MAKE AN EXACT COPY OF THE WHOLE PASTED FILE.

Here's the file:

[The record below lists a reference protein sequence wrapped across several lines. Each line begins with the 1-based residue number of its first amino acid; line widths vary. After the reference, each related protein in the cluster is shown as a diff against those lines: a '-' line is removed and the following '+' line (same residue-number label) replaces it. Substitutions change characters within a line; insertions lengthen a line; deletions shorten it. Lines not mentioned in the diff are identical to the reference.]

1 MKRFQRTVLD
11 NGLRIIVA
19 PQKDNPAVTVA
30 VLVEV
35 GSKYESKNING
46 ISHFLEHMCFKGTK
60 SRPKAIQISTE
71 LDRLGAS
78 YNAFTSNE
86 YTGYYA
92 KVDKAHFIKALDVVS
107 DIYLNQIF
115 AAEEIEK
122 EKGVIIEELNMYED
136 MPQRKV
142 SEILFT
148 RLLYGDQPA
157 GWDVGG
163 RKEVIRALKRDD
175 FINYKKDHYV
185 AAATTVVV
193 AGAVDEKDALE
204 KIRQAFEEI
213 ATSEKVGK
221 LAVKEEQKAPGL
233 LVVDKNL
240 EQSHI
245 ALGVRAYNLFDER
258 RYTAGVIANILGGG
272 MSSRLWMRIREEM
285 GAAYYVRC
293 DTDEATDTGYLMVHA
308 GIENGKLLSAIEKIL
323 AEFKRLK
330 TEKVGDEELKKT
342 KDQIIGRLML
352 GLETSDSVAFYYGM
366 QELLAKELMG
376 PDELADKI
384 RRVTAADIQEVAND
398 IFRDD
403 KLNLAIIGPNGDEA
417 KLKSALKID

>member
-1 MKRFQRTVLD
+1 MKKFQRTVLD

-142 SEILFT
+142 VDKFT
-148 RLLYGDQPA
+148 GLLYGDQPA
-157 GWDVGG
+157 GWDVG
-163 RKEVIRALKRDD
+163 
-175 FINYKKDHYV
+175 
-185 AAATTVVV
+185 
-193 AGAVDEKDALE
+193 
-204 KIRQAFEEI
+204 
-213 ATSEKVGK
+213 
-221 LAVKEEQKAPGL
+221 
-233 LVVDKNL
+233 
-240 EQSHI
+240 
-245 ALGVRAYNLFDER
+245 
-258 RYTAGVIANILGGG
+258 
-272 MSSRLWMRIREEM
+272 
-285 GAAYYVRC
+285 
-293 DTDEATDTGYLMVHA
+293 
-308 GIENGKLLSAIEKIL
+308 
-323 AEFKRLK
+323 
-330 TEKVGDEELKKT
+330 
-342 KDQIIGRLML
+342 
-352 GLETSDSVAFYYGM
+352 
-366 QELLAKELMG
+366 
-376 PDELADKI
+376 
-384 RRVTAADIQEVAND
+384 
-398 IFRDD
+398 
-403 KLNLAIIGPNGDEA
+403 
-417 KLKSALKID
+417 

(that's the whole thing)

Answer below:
[The record below lists a reference protein sequence wrapped across several lines. Each line begins with the 1-based residue number of its first amino acid; line widths vary. After the reference, each related protein in the cluster is shown as a diff against those lines: a '-' line is removed and the following '+' line (same residue-number label) replaces it. Substitutions change characters within a line; insertions lengthen a line; deletions shorten it. Lines not mentioned in the diff are identical to the reference.]

1 MKRFQRTVLD
11 NGLRIIVA
19 PQKDNPAVTVA
30 VLVEV
35 GSKYESKNING
46 ISHFLEHMCFKGTK
60 SRPKAIQISTE
71 LDRLGAS
78 YNAFTSNE
86 YTGYYA
92 KVDKAHFIKALDVVS
107 DIYLNQIF
115 AAEEIEK
122 EKGVIIEELNMYED
136 MPQRKV
142 SEILFT
148 RLLYGDQPA
157 GWDVGG
163 RKEVIRALKRDD
175 FINYKKDHYV
185 AAATTVVV
193 AGAVDEKDALE
204 KIRQAFEEI
213 ATSEKVGK
221 LAVKEEQKAPGL
233 LVVDKNL
240 EQSHI
245 ALGVRAYNLFDER
258 RYTAGVIANILGGG
272 MSSRLWMRIREEM
285 GAAYYVRC
293 DTDEATDTGYLMVHA
308 GIENGKLLSAIEKIL
323 AEFKRLK
330 TEKVGDEELKKT
342 KDQIIGRLML
352 GLETSDSVAFYYGM
366 QELLAKELMG
376 PDELADKI
384 RRVTAADIQEVAND
398 IFRDD
403 KLNLAIIGPNGDEA
417 KLKSALKID

>member
-1 MKRFQRTVLD
+1 MKKFQRTVLD

-142 SEILFT
+142 VDKFT
-148 RLLYGDQPA
+148 GLLYGDQPA
-157 GWDVGG
+157 GWDVG
-163 RKEVIRALKRDD
+163 
-175 FINYKKDHYV
+175 
-185 AAATTVVV
+185 
-193 AGAVDEKDALE
+193 
-204 KIRQAFEEI
+204 
-213 ATSEKVGK
+213 
-221 LAVKEEQKAPGL
+221 
-233 LVVDKNL
+233 
-240 EQSHI
+240 
-245 ALGVRAYNLFDER
+245 
-258 RYTAGVIANILGGG
+258 
-272 MSSRLWMRIREEM
+272 
-285 GAAYYVRC
+285 
-293 DTDEATDTGYLMVHA
+293 
-308 GIENGKLLSAIEKIL
+308 
-323 AEFKRLK
+323 
-330 TEKVGDEELKKT
+330 
-342 KDQIIGRLML
+342 
-352 GLETSDSVAFYYGM
+352 
-366 QELLAKELMG
+366 
-376 PDELADKI
+376 
-384 RRVTAADIQEVAND
+384 
-398 IFRDD
+398 
-403 KLNLAIIGPNGDEA
+403 
-417 KLKSALKID
+417 